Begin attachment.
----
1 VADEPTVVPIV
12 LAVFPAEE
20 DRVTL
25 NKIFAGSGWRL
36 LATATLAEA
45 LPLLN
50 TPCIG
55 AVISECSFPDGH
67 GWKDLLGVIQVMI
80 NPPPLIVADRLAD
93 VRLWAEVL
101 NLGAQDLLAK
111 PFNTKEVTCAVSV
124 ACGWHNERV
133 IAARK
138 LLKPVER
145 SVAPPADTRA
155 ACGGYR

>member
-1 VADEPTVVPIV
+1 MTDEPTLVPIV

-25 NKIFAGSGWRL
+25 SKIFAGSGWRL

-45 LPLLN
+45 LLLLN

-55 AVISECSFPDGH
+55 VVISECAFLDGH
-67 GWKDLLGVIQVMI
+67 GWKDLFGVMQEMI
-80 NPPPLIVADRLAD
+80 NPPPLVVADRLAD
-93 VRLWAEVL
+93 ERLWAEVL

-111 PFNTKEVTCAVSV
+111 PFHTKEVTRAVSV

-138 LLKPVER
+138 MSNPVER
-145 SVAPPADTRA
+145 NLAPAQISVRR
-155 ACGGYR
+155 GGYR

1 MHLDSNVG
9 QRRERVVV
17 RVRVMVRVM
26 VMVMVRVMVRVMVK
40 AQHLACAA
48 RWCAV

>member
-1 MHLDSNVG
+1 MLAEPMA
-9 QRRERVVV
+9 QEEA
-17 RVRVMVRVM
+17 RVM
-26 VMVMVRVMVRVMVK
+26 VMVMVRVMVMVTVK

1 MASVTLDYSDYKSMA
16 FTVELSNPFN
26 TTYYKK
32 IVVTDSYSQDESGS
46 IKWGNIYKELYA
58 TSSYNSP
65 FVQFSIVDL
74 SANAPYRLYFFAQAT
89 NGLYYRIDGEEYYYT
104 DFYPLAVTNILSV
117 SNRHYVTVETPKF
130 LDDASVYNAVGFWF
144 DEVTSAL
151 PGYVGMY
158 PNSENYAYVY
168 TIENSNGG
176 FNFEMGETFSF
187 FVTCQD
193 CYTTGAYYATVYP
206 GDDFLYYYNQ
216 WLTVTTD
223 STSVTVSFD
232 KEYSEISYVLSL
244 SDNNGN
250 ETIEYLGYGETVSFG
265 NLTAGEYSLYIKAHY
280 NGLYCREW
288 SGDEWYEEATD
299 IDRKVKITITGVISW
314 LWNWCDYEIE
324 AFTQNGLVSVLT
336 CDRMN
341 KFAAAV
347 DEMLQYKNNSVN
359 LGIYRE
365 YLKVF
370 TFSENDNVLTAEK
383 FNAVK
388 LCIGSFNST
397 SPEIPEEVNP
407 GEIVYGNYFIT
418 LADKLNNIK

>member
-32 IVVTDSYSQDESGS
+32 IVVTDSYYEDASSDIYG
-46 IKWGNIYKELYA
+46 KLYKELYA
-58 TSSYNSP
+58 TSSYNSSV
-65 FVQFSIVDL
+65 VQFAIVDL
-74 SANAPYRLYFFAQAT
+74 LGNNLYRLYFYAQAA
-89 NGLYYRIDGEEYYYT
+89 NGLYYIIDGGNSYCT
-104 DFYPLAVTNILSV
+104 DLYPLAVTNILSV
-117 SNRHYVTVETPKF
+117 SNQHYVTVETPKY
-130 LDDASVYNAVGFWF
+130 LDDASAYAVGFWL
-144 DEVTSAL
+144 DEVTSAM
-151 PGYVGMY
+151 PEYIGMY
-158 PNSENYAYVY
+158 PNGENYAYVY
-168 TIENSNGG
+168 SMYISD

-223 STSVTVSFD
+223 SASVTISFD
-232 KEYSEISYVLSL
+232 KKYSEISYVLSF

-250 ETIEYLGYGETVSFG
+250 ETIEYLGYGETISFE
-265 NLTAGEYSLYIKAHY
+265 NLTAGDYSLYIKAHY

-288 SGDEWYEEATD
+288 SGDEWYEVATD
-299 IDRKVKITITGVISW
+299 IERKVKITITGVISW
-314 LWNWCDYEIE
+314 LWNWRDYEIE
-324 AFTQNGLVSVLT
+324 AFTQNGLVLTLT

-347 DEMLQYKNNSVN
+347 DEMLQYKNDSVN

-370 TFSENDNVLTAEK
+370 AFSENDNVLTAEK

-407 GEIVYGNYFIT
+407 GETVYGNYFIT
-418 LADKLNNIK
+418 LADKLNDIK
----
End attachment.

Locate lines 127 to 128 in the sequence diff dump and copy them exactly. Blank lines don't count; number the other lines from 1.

+223 SASVTISFD
-232 KEYSEISYVLSL